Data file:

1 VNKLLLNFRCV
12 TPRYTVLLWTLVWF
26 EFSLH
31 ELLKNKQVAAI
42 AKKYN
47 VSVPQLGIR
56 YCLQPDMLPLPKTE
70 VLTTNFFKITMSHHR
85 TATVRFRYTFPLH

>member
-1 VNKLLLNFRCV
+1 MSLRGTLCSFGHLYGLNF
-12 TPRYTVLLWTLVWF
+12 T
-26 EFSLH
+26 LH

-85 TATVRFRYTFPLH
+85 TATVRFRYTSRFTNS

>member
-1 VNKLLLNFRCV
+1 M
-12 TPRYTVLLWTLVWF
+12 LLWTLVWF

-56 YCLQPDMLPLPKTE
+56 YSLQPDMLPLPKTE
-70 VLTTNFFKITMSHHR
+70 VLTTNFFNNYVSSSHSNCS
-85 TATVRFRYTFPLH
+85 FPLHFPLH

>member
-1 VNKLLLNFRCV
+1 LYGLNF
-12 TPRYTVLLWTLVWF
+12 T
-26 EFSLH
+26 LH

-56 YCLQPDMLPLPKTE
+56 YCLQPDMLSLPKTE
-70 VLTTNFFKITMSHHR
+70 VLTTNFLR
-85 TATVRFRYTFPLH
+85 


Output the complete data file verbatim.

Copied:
1 VNKLLLNFRCV
12 TPRYTVLLWTLVWF
26 EFSLH
31 ELLKNKQVAAI
42 AKKYN
47 VSVPQLGIR
56 YCLQPDMLPLPKTE
70 VLTTNFFKITMSHHR
85 TATVRFRYTFPLH

>member
-1 VNKLLLNFRCV
+1 MSLRGTLCSFGHLYGLNF
-12 TPRYTVLLWTLVWF
+12 T
-26 EFSLH
+26 LH

-85 TATVRFRYTFPLH
+85 TATVRFRYTSRFTNS

>member
-1 VNKLLLNFRCV
+1 M
-12 TPRYTVLLWTLVWF
+12 LLWTLVWF

-56 YCLQPDMLPLPKTE
+56 YSLQPDMLPLPKTE
-70 VLTTNFFKITMSHHR
+70 VLTTNFFNNYVSSSHSNCS
-85 TATVRFRYTFPLH
+85 FPLHFPLH

>member
-1 VNKLLLNFRCV
+1 LYGLNF
-12 TPRYTVLLWTLVWF
+12 T
-26 EFSLH
+26 LH

-56 YCLQPDMLPLPKTE
+56 YCLQPDMLSLPKTE
-70 VLTTNFFKITMSHHR
+70 VLTTNFLR
-85 TATVRFRYTFPLH
+85 